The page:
2021 Impact factor 1.168
Applied Physics

EPJ Plus Highlight - Modelling the use of Beta Radiation in cancer treatment

An illustration of beta decay proceeding against the backdrop of a Monte Carlo simulation. Credit: Robert Lea

New research pits the simulation of beta radiation doses in tumour treatment against an analytical method.

Treating superficial skin tumours especially when they are located above cartilage or bone with beta radiation can help protect sensitive structures during the delivery of treatment.

The use of short-range beta radiation in cancer treatment is not without its disadvantages, however, especially when it comes to the measurement of radiation exposure — dosimetry. When experimental dosimetry is not feasible, researchers use simulations and calculations to study the interaction of the ionizing radiation with matter and estimate the radiation dose delivered to a target organ.

A new paper published in EPJ Plus and authored by Eduardo De Paiva, from the Division of Medical Physics at the Institute of Radiation Protection and Dosimetry, Rio de Janeiro, Brazil, and his colleagues, pits the gold standard of simulation techniques — Monte Carlo (MC) simulation — against an alternative analytic method, the Loevinger formula.

“We measured the dose of a treatment applicator using mathematical techniques — a simple technique, no experiment needed and no practical challenges,” De Paiva says. “The comparison of MC simulation and Loevinger formula on the setup of our research was the novelty of our study.”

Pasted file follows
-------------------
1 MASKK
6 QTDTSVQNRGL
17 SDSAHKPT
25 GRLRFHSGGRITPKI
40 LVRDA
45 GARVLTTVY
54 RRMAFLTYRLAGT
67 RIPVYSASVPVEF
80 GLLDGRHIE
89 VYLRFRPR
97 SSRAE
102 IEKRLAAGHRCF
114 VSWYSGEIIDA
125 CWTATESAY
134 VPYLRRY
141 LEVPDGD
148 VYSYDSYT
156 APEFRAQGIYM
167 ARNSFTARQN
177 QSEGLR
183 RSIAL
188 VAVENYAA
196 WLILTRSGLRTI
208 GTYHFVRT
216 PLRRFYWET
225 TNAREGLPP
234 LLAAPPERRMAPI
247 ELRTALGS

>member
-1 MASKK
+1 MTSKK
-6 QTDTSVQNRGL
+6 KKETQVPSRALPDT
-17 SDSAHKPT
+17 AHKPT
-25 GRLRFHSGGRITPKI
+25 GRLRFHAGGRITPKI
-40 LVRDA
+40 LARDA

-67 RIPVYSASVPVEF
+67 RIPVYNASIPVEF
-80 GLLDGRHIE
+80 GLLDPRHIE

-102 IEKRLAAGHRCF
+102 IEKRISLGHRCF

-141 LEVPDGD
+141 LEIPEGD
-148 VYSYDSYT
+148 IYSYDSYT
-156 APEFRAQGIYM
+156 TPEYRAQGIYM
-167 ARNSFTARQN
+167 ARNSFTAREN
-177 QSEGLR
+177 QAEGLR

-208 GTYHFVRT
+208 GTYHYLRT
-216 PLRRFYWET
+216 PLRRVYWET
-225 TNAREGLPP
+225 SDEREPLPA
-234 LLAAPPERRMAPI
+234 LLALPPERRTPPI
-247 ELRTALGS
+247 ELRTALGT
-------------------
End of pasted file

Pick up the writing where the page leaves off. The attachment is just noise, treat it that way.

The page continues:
Nonexperimental dosimetry techniques like MC simulation are advantageous for their ability to handle different geometries and materials, but MC simulations require heavy computation and this can impede their implementation.

Analytic methods are another set of techniques for dosimetry of beta radiation that can produce results faster than MC methods. Thus far, these methods have been less favoured because they are associated with lower accuracy.

The team used MC simulation and analytical calculation — the Loevinger formula — for dosimetry of radiation dose from a multiwell skin brachytherapy applicator with two beta sources. The results of the two approaches were compared to see how accurate the analytical method is.

“The Loevinger formula, which is a quick method for dosimetry showed a good agreement with gold standard Monte Carlo methods,” Paiva concluded. “Thus, the Loevinger formula can be used, as the basis of a dosimetry software, for straightforward dosimetry of beta sources in simple geometries.”

S. Giorgio and D. Jacob
ISSN (Print Edition): 1286-0042
ISSN (Electronic Edition): 1286-0050

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